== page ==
Occupational therapy is a discipline of medicine that focuses on assisting persons with disabilities in regaining independence in daily activities. Patients of all ages with cognitive, sensory, or physical difficulties can benefit from OT. Whether they have developmental difficulty or cognitive issues allows them to participate fully in life, work, and play.
Technology plays an essential role in our daily lives. It also has a more significant role to play in the delivery of occupational therapy services. Occupational therapists are constantly experimenting with these technologies to see how they can assist disabled persons to participate in society and live everyday life.
Assistive technology is the term for this social form of tech. OTs like Home Caring often use low-tech devices like sock aids, but they also use various innovative tools to keep with current times while offering the best solutions for their patients. However, before we get into how assistive technology affects occupational therapy, it’s vital to grasp the basics.
Consider a caveman who broke his leg while hunting for food for his family. A hunting buddy attaches a branch with twine to the afflicted bone to help put it right due to a lack of health facilities and alternatives. As time passes, the stone-age man regains mobility, and a family member suggests using a walking stick. All of the examples above are rudimentary forms of assistive technology. The walking staff is an older kind of crutches, while the branch and rope are novel substitutes for a plaster.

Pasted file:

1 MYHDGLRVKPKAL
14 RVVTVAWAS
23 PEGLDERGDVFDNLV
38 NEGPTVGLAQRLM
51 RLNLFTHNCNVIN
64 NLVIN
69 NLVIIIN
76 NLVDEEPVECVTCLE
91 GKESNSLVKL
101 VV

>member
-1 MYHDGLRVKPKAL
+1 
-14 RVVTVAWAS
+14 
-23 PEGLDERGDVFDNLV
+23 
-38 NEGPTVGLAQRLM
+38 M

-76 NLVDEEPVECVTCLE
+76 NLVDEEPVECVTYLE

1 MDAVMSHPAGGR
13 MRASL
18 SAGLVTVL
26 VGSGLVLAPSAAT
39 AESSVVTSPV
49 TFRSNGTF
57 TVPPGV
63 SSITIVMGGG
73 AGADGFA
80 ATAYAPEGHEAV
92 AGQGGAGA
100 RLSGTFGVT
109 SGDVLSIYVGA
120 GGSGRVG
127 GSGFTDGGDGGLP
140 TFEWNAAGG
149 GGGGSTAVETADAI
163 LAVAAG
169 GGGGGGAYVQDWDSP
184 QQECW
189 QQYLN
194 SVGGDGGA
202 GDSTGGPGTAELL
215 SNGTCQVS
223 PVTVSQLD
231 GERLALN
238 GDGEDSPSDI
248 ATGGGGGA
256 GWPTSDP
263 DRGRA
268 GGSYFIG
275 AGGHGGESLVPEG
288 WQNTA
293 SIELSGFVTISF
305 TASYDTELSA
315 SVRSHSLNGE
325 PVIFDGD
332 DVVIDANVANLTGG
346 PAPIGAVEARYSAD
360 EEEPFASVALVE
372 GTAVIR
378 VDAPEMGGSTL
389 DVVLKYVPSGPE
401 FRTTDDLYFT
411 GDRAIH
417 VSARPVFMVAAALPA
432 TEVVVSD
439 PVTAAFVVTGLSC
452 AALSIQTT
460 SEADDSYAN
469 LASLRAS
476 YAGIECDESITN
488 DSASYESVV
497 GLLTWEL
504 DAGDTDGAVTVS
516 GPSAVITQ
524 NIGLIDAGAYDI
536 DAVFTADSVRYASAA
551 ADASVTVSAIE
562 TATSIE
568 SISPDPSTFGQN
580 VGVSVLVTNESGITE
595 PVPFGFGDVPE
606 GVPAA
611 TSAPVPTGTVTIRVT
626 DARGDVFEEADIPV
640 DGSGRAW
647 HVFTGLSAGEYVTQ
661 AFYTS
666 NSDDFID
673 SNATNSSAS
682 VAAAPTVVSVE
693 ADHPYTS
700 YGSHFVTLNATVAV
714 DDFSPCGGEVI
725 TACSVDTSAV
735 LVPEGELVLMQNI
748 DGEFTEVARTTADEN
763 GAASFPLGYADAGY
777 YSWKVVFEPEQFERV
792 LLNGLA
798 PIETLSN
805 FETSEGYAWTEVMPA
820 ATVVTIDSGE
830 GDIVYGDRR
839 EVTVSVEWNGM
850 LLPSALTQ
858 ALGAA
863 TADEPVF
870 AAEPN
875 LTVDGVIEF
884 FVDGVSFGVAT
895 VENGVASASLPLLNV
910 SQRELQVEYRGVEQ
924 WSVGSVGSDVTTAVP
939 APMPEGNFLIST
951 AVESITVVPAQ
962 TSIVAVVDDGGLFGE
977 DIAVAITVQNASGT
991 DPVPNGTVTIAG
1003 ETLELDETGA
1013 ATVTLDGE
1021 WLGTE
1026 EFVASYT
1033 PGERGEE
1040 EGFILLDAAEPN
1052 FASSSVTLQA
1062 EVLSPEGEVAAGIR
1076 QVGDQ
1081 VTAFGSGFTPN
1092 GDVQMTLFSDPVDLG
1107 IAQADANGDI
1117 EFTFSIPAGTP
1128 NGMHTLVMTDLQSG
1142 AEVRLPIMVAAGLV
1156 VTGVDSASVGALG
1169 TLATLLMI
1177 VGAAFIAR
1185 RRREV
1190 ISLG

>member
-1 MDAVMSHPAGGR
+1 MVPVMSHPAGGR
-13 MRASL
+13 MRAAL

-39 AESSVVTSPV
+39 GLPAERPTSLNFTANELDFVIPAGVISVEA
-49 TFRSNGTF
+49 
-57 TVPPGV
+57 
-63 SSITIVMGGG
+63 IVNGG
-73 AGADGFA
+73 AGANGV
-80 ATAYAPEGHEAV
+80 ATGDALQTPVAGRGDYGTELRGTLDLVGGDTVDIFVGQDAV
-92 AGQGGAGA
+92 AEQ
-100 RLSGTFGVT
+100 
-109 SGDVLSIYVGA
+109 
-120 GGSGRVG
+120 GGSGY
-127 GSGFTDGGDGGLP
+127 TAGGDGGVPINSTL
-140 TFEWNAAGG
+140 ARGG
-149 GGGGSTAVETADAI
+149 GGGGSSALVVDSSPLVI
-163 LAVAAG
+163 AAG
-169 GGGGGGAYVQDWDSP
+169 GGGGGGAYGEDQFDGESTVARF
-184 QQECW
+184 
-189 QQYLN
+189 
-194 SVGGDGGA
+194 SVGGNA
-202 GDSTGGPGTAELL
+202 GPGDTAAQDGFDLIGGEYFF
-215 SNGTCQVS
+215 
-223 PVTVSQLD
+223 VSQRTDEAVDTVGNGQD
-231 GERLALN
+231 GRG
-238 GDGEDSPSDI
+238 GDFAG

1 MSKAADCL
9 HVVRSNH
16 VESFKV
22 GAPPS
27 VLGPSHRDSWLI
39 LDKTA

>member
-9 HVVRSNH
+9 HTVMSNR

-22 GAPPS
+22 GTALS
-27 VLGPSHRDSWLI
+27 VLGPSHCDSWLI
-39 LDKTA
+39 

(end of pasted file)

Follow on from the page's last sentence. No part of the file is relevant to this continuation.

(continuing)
Since then, occupational therapy has evolved to include numerous tactics, services, practices, and devices. Any piece of equipment or technological solution that aids persons with disabilities in improving their functional capacities and thereby modifying their way of life is considered assistive technology.
Uses Of Assistive Technology In Occupational Therapy
Assistive technology tries to aid daily life in various performance areas that functional constraints have hampered. Continue reading to see how AT can help you assist a function that is hindered.
When one’s occupational performance suffers, they are more likely to be influenced by several adverse effects, such as:
- Suffering on a biological level
- Stigmatization in society
- Problems with self-esteem
- Loss of autonomy
The most common application of assistive technology is in self-care. It shows how disabled individuals may use technology to improve daily life. For example, someone with limited upper-extremity function can use AT to undertake personal care, home management, and general responsibilities. On such a patient’s clothing, you’ll notice single-handed buttons or zipper pulls, as well as modified tool grips.
AT is used to help people with limited movement. Examples of such devices include wheelchairs, crutches, and canes. For example, the elderly affected by musculoskeletal conditions like osteoporosis and chronic arthritis find it challenging to take long walks in the park. The travel mobility scooter
is for such a case.
Furthermore, we can utilize assistive technology to improve information access for those with sensory impairments through hearing and vision devices. Students, particularly children, can employ electronic gadgets to generate a beneficial learning effect in an educational context.
Because the technological landscape is so fluid, we should expect to see more mainstream methods and technologies integrated into occupational therapy and assistive technology policies in the future.